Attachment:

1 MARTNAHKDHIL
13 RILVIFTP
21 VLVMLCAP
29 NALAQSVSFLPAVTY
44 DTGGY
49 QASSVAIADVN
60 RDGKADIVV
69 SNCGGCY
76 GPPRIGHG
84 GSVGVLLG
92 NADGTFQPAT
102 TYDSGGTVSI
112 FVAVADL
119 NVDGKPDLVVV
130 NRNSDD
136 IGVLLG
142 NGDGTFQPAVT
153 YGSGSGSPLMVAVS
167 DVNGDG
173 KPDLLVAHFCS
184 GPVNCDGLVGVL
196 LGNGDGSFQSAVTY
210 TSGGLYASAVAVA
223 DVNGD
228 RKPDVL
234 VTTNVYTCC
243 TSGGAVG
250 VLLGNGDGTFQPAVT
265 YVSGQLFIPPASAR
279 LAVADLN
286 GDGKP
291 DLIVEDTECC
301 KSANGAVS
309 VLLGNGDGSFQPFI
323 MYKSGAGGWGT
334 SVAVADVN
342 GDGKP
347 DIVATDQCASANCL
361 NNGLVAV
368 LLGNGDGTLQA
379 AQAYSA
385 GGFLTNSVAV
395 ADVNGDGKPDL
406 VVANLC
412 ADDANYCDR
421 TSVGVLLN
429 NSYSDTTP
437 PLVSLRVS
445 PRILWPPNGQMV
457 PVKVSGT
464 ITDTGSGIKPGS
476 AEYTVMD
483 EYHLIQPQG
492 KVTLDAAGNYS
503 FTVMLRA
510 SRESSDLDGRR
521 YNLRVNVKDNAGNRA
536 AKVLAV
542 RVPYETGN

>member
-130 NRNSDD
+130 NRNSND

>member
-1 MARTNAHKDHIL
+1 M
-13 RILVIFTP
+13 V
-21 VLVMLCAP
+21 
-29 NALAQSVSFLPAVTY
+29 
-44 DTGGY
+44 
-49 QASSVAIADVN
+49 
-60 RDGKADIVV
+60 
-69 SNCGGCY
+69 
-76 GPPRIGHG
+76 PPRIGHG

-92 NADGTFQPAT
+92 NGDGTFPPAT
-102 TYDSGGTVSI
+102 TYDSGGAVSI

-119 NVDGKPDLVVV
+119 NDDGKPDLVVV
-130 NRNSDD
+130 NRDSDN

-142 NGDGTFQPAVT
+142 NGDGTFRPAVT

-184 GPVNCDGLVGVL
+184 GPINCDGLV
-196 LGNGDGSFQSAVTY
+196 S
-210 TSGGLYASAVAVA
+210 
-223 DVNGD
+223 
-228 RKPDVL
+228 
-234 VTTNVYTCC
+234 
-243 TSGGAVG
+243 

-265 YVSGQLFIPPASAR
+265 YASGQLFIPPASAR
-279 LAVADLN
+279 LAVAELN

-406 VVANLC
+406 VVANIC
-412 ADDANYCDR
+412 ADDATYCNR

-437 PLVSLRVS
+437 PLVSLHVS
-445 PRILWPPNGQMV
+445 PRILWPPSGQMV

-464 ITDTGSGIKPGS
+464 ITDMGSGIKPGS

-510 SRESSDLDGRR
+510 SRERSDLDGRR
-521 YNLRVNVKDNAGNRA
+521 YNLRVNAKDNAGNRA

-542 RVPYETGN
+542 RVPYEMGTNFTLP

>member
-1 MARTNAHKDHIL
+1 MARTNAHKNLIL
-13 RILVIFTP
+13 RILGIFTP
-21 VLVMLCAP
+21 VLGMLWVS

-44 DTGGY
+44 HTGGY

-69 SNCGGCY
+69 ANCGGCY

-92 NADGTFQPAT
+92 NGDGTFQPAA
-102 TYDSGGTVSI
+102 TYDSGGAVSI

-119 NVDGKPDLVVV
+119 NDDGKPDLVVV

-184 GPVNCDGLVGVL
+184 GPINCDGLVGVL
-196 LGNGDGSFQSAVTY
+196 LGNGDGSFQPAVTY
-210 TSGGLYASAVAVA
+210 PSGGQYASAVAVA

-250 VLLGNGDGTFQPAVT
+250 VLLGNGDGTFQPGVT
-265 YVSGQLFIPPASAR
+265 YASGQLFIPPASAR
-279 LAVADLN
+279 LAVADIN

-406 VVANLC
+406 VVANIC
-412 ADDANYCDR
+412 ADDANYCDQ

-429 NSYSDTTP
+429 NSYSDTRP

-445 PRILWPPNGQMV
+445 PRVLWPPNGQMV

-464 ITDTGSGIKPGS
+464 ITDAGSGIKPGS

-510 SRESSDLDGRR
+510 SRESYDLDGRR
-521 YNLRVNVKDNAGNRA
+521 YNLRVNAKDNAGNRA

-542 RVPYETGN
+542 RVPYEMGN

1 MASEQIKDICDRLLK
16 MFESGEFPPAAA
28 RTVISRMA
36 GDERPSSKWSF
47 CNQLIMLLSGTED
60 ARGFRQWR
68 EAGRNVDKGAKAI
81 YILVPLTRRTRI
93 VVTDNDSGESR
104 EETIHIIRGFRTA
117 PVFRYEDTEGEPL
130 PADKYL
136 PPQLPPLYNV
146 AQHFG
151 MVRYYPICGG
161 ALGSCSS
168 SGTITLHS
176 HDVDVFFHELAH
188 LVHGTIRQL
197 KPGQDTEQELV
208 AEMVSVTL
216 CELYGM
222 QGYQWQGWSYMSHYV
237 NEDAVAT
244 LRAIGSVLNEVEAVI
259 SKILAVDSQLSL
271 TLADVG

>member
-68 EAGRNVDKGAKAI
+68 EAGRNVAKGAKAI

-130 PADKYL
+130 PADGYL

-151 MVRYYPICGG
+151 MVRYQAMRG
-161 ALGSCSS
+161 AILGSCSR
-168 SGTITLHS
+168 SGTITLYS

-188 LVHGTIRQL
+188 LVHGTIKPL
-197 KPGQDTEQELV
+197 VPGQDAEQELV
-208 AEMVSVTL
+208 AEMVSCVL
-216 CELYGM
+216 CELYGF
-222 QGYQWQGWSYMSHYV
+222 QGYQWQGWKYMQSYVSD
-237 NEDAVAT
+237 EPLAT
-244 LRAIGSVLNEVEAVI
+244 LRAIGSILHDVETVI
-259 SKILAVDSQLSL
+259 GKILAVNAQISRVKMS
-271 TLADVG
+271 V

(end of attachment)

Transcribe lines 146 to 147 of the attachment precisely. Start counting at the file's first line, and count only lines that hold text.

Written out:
+196 LGNGDGSFQPAVTY
-210 TSGGLYASAVAVA